Filmmaker Benh Zeitlin and his colleagues approach filmmaking like it's a community art project. Their successful indie film, Beasts of the Southern Wild, is a lesson in how their methods could yield the adoration of the mainstream film industry. It won the Grand Jury Prize at the Sundance Film Festival and the Palm d’Or at Cannes. Now many see it as a likely Oscar winner.
FROM THIS EPISODE
Kim Masters and John Horn, film writer for the Los Angeles Times, banter about some of this week's top Hollywood news stories.
- Election Night TV viewing: ratings, Diane Sawyer, Karl Rove and Twitter
- Now that President Obama was re-elected, how will he go forward in terms of the fight between Hollywood and Silicon Valley over piracy? He'd angered some in Hollwood with how he handled the Stop Online Piracy Act (SOPA). Both industries donated generously to his re-election campaign. How will he handle efforts to balance internet freedom with protecting intellectual property?
Benh Zeitlin doesn't have an MBA. In fact, he doesn't even know what one is. He's an artist -- a writer, director, composer-- who spent his early 20's looking for a way to live cheaply so that he could make his art. He made short films with groups of friends, family and non-professionals in the manner people approach making a community art project. The term for their unconventional filmmaking method is Court 13. And they achieved some success on the festival circuit with their 2008 short film Glory at Sea. That got the attention of the financier Cinereach and the Sundance Labs. And it was those two entities that empowered them to make their first feature. Beasts of the Southern Wild, with its winning performances by two people who'd never acted before -- Quvenzhane Wallis (a six-year-old girl) and Dwight Henry (a local baker), has become a favorite movie of 2012. Now Zeitlin and the rest are on Hollywood's radar but he's sure they won't get corrupted by the business.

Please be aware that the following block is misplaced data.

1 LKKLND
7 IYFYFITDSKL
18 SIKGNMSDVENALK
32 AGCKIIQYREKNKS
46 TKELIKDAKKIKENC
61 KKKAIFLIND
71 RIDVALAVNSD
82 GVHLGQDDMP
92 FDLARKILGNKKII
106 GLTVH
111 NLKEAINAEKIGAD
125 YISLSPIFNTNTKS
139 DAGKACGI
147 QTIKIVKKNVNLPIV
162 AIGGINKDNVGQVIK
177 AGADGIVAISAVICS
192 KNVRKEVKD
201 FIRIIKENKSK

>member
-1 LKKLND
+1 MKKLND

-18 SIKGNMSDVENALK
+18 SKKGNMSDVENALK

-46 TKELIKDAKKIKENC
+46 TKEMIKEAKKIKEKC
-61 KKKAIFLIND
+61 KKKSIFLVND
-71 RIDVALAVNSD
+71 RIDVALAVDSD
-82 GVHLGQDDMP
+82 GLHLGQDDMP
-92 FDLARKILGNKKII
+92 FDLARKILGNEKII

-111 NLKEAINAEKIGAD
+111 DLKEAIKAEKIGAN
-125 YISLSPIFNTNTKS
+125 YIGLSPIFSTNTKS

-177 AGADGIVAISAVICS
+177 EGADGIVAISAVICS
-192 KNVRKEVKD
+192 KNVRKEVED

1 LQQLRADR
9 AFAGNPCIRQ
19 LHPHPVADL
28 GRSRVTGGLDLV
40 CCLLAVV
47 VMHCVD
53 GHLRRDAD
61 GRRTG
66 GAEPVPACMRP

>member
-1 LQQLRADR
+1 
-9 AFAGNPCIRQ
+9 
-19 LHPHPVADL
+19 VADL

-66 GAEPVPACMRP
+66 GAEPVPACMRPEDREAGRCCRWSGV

Benh Zeitlin with Quvenzhane Wallis
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